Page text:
Katie-Jay Scott is craving chocolate—badly. And not just any kind of chocolate. Dark, fair-trade chocolate—the kind that blends in exotic flavors like lavender, mint or orange. And only Portland's got 'em. She finished her last stash of ginger-dark chocolate on Jan. 21 and is kicking herself for not bringing more.
Scott is currently posted in Darfur
, Sudan, where she documents the lives of refugee families to show and motivate Portlanders to help. She is an integral part of the Stop Genocide Now
volunteer group based in California. As the head of the Portland branch of Stop Genocide Now, Scott is hoping to connect Portland communities with those in Darfur.
“Stalin once said, ‘One death is a tragedy, a million is a statistic,'" Scott says. "[Stop Genocide Now] personalizes the genocide in Darfur, making it easier for people to wrap their minds around the atrocities through meeting individuals and hearing their stories," says Scott.
Scott has been working with Stop Genocide Now as a volunteer since June 2007 and became the organization's second paid full-time member in September.
Scott and S.G.N. co-founder Gabriel Stauring are interviewing children and women in the Darfur refugee camps. They film and edit videos, photograph and blog posts and share them on S.G.N's website. This project is called i-ACT, or interactive activism—where people connect to Darfur refugees on a personal level through videos and blog posts.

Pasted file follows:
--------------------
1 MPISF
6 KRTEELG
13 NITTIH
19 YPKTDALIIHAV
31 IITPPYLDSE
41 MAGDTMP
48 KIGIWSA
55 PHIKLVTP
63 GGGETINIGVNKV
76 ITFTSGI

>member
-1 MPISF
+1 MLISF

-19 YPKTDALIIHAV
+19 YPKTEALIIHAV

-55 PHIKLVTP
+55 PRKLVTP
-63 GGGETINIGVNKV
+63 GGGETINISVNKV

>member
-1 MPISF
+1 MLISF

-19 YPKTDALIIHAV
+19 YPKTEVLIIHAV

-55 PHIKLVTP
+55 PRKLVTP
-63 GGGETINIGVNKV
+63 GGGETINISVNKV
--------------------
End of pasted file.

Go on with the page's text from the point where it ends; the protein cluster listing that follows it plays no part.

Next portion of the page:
Already students at Crossler Middle School in Salem have replied to Scott after reading her blog and watching the YouTube videos. A teacher in Canby routinely shares Scott's blog posts with her students. In March, Scott and her SGN co-workers will return to Darfur and begin the i-ACT Rhythm and Hope Tour with singer Macy Gray
will be posting some of Scott's most recent posts from Darfur, including video footage and photos. For more information on Stop Genocide Now, please visit its website.
Here's a video of a visit to the refugee camp's school earlier this month :
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